Reaffirmed with clarifying legislation enacted this spring, the law does not mandate use of computerized physician order entry systems, but it comes close. It references CPOE as a technology shown as effective in reducing medication-related errors. Providers do not have to implement CPOE, but must justify the effectiveness of technology they do implement. While CPOE technology can be used for test or procedure orders, most hospitals begin CPOE efforts with a sharp focus on improving communication of medication orders.

For Montefiore Medical Center, the idea was to replace 11 homegrown information systems with one umbrella system, with a goal of having only one patient identifier number. To replace the 11 disparate systems, the organization purchased an enterprisewide clinical information system in 1995 from IDX Systems Corp., Burlington, Vt.

Montefiore brought up pharmacy, some medical records, lab and radiology in the first phase. In 1998 it began phase two, which included CPOE, online medical charting and charting of other key clinical data, including patient vital signs gathered by nursing staff and other ancillaries. The first nursing unit went live in March 1999.

About 6,000 people were trained to use the physician order entry and online charting applications, including 1,250 full-time and affiliated physicians, 1,800 residents, and 2,000 nurses. The rest are ancillary staff trained in receiving online orders and accessing chart data.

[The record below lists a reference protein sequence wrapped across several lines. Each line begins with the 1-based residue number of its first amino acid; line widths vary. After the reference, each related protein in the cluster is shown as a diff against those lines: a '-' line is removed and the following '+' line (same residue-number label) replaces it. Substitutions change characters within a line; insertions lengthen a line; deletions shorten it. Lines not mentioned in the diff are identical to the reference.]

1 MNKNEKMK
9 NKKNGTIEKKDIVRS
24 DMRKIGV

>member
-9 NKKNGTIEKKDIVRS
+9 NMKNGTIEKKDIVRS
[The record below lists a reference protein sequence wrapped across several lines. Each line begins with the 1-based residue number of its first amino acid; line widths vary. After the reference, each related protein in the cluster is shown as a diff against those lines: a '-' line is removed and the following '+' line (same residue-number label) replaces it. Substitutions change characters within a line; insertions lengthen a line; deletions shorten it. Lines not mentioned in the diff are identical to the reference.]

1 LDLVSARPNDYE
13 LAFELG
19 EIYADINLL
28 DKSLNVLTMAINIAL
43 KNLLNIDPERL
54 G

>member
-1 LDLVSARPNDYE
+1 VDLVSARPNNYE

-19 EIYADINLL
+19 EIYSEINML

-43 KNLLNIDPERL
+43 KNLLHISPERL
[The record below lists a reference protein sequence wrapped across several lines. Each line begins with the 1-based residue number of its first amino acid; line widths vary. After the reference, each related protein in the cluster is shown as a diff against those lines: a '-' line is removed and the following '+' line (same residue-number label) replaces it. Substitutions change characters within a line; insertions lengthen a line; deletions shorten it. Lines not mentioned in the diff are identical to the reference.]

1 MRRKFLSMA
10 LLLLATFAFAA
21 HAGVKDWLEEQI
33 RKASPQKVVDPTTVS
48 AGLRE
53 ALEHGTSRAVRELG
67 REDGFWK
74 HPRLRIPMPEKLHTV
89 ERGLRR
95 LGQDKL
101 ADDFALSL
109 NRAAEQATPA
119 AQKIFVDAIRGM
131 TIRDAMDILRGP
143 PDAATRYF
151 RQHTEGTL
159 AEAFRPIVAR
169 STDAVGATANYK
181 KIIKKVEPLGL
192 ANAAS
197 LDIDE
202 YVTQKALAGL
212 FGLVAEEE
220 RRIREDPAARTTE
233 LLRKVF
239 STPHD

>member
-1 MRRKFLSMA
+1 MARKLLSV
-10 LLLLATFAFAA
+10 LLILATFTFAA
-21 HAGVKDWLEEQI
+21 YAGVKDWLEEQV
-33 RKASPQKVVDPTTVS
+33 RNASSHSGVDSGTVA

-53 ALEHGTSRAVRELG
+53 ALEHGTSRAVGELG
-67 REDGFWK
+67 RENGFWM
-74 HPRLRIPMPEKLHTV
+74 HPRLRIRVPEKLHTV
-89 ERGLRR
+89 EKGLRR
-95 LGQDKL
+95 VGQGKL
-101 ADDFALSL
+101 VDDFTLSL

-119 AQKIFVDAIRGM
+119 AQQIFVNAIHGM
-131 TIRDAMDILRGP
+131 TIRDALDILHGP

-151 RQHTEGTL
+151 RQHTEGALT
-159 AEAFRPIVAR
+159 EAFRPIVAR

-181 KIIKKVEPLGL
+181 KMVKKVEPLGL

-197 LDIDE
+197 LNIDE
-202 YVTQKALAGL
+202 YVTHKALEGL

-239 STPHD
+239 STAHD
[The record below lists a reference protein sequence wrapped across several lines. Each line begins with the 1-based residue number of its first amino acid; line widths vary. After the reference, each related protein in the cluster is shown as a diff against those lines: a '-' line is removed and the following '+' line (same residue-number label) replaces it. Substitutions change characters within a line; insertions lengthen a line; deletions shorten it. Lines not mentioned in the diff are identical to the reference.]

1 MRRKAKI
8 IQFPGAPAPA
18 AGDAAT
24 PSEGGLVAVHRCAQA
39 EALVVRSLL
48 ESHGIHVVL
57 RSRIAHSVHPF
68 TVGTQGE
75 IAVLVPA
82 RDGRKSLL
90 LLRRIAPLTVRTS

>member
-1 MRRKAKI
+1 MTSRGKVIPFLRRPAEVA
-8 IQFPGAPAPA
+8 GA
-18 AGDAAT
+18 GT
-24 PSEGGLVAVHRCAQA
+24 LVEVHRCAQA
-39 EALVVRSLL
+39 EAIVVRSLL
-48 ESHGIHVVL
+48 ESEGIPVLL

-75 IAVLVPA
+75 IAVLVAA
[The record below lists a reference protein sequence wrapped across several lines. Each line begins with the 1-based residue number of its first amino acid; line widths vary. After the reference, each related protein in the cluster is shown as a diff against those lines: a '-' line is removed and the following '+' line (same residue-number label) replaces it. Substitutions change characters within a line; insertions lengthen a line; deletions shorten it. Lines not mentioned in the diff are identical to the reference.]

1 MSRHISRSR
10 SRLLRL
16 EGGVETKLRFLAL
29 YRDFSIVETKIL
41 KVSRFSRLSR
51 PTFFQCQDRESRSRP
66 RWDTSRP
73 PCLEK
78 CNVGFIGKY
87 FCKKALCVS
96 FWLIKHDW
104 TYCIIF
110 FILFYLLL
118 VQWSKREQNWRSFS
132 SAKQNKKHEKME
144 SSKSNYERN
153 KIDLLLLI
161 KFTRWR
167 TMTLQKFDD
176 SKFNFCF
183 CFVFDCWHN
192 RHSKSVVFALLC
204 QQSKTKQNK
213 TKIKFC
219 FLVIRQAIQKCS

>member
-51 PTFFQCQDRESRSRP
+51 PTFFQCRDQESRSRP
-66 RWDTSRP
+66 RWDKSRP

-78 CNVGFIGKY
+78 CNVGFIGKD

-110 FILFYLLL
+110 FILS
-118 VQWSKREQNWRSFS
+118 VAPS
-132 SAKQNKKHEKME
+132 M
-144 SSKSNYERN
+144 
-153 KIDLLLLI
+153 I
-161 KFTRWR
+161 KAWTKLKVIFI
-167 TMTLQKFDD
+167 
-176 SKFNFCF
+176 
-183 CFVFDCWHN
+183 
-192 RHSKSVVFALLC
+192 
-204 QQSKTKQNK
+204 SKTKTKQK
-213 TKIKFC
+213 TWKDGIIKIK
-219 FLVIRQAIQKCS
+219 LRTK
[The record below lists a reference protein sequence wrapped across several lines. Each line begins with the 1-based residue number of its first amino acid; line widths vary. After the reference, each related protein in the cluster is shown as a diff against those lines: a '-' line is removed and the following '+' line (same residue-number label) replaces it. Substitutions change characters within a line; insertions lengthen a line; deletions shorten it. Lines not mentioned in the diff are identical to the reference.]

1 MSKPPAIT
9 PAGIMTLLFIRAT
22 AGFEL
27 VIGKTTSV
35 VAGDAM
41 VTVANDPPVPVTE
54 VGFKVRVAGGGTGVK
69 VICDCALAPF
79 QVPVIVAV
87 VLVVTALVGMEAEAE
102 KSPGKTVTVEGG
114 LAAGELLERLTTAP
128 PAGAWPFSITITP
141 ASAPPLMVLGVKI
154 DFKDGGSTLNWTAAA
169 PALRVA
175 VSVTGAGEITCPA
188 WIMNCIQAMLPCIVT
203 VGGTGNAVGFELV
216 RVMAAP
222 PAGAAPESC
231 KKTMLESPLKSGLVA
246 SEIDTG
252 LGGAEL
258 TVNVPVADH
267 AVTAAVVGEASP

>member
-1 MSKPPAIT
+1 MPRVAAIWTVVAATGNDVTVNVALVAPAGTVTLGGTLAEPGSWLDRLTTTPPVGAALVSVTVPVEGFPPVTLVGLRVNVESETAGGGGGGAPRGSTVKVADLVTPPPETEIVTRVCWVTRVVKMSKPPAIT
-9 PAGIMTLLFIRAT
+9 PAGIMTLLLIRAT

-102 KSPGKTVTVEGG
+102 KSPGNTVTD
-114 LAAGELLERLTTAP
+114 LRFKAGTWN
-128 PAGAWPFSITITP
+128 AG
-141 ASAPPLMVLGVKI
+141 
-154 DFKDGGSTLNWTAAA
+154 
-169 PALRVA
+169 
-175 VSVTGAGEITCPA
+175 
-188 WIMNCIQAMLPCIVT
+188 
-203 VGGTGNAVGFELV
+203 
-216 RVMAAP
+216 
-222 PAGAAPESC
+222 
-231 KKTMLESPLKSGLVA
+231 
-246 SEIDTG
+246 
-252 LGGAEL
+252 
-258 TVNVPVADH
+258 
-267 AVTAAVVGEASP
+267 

Physicians can order medication, procedures and tests and can enter nurse instructions electronically via personal computers throughout the medical center. Doctors get immediate feedback on drug interactions, patient allergies and any duplicate orders, and can adjust their decisions accordingly.

Physicians also can remotely access the CPOE system from their homes or offices via a secure portal on Montefiore's Website, which passes through its firewall, then connects to the IDX system.

Errors cut 70%

Since the CPOE system was implemented, Montefiore is seeing the rewards of removing the often-redundant steps following a physician's medication order in the old paper-based system. Medication error studies consistently show an error reduction rate of more than 70 percent.

Working with clinicians

Medical school residents do most or all of the electronic ordering at Montefiore and other academic institutions, but they typically are active learners eager to make use of technology. A continuing challenge for the I.T. department is that the residents turn over 500 at a time, which means each new "crop" must be cultivated.

Physician order entry results in a better product, and doctors realize that. Doctors are scientists at heart, and this is just another stage of scientific development.

 

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Since the CPOE system was implemented, Montefiore is seeing the rewards of removing the often-redundant steps following a physician's medication order in the old paper-based system.

Medication errors studies consistently show an error reduction rate of more than 70 percent.